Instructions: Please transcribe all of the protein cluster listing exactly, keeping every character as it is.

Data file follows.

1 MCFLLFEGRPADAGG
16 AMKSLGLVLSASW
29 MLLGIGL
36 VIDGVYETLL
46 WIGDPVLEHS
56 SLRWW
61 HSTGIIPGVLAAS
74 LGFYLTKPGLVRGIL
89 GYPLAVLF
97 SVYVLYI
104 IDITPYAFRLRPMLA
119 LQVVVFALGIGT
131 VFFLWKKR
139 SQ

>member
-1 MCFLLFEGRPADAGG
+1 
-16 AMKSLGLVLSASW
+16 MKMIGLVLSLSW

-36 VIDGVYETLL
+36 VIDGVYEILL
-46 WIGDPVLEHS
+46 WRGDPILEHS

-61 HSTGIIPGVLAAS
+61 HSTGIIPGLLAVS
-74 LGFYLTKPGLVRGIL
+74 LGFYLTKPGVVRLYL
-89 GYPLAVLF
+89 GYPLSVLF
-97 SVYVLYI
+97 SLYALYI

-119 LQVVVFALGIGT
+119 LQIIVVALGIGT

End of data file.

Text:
1 MCFLLFEGRPADAGG
16 AMKSLGLVLSASW
29 MLLGIGL
36 VIDGVYETLL
46 WIGDPVLEHS
56 SLRWW
61 HSTGIIPGVLAAS
74 LGFYLTKPGLVRGIL
89 GYPLAVLF
97 SVYVLYI
104 IDITPYAFRLRPMLA
119 LQVVVFALGIGT
131 VFFLWKKR
139 SQ

>member
-1 MCFLLFEGRPADAGG
+1 
-16 AMKSLGLVLSASW
+16 MKMIGLVLSLSW

-36 VIDGVYETLL
+36 VIDGVYEILL
-46 WIGDPVLEHS
+46 WRGDPILEHS

-61 HSTGIIPGVLAAS
+61 HSTGIIPGLLAVS
-74 LGFYLTKPGLVRGIL
+74 LGFYLTKPGVVRLYL
-89 GYPLAVLF
+89 GYPLSVLF
-97 SVYVLYI
+97 SLYALYI

-119 LQVVVFALGIGT
+119 LQIIVVALGIGT